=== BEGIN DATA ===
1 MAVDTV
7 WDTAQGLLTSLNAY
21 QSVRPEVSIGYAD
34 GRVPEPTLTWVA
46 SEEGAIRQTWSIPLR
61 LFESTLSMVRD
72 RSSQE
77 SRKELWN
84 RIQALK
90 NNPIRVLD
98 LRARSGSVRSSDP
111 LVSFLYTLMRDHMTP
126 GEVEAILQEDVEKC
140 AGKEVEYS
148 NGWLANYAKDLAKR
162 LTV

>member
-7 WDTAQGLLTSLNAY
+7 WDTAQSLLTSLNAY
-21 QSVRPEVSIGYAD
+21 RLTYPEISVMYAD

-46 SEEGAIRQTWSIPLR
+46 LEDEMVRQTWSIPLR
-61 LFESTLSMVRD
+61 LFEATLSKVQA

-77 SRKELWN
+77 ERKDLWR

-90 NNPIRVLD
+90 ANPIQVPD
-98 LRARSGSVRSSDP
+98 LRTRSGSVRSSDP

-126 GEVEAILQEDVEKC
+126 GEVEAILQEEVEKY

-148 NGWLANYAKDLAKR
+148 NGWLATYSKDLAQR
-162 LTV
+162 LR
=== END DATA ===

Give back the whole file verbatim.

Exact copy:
1 MAVDTV
7 WDTAQGLLTSLNAY
21 QSVRPEVSIGYAD
34 GRVPEPTLTWVA
46 SEEGAIRQTWSIPLR
61 LFESTLSMVRD
72 RSSQE
77 SRKELWN
84 RIQALK
90 NNPIRVLD
98 LRARSGSVRSSDP
111 LVSFLYTLMRDHMTP
126 GEVEAILQEDVEKC
140 AGKEVEYS
148 NGWLANYAKDLAKR
162 LTV

>member
-7 WDTAQGLLTSLNAY
+7 WDTAQSLLTSLNAY
-21 QSVRPEVSIGYAD
+21 RLTYPEISVMYAD

-46 SEEGAIRQTWSIPLR
+46 LEDEMVRQTWSIPLR
-61 LFESTLSMVRD
+61 LFEATLSKVQA

-77 SRKELWN
+77 ERKDLWR

-90 NNPIRVLD
+90 ANPIQVPD
-98 LRARSGSVRSSDP
+98 LRTRSGSVRSSDP

-126 GEVEAILQEDVEKC
+126 GEVEAILQEEVEKY

-148 NGWLANYAKDLAKR
+148 NGWLATYSKDLAQR
-162 LTV
+162 LR